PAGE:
woman riding a bike in a park

No doubt you’ve heard it repeatedly: your home may be the biggest investment you make in your lifetime. Sadly, most homebuyers don’t keep that in mind during the purchase process. Instead, it is all about emotions -- the sexy staircase, the über-cool kitchen and the to-die-for flooring. Seldom are we asked how to know if a home will hold its value, what factors into determining a home’s future value and how to shop for a home that will eventually make the buyer money.

While the answers to these questions are complex, some predictors of future value are obvious:

  • Location
  • Age
  • Size
  • Layout
  • Condition
  • Upgrades
  • Market variables

One must dig deep into even these obvious factors to find the “nuggets” of needed information. For instance, a spate of relatively recent studies shows that homes near a Walmart, Target, Whole Foods or Starbucks hold their values better than homes further away, homes in very close proximity to a cemetery are typically valued higher than those several blocks away (it’s true!) and homes near a high-performing school are worth more than those near a substandard school.

The flip side shows that homeowners in a neighborhood in which a sex offender lives will see their homes’ value remain stagnant or even plummet, as will those in neighborhoods with foreclosures.

Upgrades are tricky as well. If you over-improve your home, in comparison to your neighbor’s homes, you may actually lose value.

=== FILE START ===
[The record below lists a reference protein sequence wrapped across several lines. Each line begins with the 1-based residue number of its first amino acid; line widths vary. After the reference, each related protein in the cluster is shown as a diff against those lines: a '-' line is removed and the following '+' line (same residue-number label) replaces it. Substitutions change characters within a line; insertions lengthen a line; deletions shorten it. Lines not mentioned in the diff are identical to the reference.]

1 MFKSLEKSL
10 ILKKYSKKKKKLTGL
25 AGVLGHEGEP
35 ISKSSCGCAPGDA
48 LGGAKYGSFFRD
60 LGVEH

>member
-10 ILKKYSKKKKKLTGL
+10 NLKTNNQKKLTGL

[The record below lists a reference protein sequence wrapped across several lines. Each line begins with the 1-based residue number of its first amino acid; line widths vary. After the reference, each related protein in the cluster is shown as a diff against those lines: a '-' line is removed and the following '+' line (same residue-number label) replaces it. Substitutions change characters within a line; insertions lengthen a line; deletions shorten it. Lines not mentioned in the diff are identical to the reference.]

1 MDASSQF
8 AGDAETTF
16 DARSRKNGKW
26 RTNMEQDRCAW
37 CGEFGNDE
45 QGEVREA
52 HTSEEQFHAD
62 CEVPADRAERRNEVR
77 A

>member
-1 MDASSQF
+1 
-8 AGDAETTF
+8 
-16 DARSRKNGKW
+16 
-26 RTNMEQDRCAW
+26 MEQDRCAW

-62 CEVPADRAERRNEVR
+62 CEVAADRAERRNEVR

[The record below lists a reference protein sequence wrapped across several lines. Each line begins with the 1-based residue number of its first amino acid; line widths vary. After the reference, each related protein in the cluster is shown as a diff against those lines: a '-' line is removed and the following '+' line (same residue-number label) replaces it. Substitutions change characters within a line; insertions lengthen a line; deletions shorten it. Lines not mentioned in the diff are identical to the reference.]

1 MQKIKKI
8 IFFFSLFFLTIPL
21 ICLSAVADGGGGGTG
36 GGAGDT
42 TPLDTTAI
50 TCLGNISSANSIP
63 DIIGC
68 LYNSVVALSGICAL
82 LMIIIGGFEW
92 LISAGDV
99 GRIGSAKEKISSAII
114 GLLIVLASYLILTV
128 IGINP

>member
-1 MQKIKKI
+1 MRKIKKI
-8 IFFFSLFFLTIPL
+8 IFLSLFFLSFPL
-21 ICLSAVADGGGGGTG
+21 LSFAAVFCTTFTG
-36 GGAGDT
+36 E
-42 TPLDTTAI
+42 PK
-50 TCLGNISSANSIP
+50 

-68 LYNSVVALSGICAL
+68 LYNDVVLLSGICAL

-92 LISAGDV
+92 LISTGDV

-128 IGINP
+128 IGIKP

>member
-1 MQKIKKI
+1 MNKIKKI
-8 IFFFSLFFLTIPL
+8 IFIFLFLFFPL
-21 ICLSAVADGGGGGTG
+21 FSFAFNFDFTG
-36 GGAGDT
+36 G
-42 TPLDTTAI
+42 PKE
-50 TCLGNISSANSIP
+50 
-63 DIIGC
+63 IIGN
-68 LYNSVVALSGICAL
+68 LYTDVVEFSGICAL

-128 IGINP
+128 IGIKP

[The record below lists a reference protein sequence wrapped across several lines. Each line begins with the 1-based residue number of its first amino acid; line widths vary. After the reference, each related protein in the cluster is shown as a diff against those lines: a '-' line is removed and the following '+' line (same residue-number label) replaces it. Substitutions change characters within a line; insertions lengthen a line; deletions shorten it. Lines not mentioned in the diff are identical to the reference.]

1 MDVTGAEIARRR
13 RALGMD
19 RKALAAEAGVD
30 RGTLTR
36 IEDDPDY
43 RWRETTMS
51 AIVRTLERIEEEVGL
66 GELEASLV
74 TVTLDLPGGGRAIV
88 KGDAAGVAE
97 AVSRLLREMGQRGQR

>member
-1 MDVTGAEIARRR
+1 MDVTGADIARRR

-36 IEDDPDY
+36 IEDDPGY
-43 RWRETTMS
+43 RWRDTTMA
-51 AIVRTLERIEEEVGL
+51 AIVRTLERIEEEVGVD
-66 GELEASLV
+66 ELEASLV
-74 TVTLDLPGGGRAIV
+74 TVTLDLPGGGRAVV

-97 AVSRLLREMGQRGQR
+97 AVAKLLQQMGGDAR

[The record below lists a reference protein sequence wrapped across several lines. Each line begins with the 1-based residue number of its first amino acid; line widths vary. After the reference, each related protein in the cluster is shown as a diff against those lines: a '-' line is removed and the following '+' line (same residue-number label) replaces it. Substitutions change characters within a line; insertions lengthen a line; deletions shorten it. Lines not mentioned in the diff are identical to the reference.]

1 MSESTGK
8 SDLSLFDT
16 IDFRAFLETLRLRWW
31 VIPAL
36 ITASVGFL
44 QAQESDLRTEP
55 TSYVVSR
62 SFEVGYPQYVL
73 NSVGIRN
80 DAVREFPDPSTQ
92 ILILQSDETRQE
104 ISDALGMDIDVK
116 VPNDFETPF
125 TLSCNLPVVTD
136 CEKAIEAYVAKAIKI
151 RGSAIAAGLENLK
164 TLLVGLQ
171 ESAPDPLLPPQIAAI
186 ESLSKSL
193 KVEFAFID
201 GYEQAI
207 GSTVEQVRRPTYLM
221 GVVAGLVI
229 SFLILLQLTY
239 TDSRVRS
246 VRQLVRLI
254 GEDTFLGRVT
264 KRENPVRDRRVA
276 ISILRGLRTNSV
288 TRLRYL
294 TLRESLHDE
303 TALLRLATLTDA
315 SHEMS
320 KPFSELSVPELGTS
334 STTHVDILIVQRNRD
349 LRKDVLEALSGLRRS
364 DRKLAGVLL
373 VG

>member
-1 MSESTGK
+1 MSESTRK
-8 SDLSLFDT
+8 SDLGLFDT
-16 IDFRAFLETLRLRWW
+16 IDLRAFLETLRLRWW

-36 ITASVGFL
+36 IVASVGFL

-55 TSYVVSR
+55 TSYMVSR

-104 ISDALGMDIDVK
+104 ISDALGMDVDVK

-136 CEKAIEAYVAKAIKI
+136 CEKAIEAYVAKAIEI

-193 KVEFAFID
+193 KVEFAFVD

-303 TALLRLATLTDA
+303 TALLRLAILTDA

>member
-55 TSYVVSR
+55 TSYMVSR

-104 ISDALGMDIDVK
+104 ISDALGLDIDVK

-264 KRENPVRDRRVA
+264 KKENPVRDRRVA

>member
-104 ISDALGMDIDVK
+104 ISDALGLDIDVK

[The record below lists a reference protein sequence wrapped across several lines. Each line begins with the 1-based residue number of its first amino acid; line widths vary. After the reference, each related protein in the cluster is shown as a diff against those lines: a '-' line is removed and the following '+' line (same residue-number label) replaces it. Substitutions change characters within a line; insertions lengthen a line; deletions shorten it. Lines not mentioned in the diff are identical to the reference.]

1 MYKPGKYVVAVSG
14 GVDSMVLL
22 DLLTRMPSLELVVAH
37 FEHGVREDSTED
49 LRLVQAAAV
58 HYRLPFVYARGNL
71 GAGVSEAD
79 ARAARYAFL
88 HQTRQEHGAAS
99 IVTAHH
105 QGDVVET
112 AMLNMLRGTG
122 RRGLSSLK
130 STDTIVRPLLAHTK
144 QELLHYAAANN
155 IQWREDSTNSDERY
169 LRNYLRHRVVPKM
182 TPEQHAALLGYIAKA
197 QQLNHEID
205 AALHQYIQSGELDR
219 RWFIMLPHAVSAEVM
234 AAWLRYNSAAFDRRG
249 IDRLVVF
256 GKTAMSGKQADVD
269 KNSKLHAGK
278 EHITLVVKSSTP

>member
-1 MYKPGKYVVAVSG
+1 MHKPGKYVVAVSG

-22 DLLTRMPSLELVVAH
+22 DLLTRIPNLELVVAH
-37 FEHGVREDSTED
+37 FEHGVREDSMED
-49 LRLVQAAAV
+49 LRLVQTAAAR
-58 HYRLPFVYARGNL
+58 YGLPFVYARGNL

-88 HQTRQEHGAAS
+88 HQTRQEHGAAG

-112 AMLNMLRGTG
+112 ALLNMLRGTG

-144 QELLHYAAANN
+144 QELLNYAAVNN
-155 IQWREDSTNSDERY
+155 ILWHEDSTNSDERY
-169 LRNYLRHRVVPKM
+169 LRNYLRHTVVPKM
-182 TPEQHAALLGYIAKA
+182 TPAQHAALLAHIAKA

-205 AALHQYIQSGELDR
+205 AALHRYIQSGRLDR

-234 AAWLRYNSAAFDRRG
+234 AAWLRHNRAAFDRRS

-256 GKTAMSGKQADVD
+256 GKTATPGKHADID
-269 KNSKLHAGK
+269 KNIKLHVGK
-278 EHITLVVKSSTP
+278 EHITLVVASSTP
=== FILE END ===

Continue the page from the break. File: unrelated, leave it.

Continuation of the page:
All else being equal, however, location rules the day when it comes to the valuation of homes. And, according to study by CEOs for Cities, “. . .houses located in areas with above-average walkability or bike-ability are worth up to $34,000 more than similar houses in areas with average levels.”

Wheel estate

I wish I could take credit for that subhead, but it comes from a colleague in Northern California. She coined the term to refer to the surge in property values that accompanies the decision of municipalities to include bicycle-friendly amenities in their planning. These include bike lanes, trails, bike-sharing programs and more.

Thankfully, Madison is among the country’s best when it comes to ensuring our city is not only bike-able but walkable as well. In fact, we’ve won awards for our “active transportation” friendliness.

Most bike-able and walkable neighborhoods in Madison

The City of Madison boasts a respectable walk score of 48 but an even better bike score of 73. The city provides numerous amenities as proof of our bike-friendly environment. Our favorite is the Madison BCycle bike share system. For only $6 you can rent a bicycle for 30 minutes. If you purchase a monthly pass you’ll only pay $15 for $60 minutes of trip time. They also offer an annual pass and discounts for UW-Madison students. Learn more about the program online at Madison.bcycle.com.

The city also provides bike racks throughout the downtown area, UW campus and in all City parking ramps. Then, there are the Bike Boulevards -- low-speed, low-traffic local streets “designated for use primarily by bicyclists,” according to city leaders.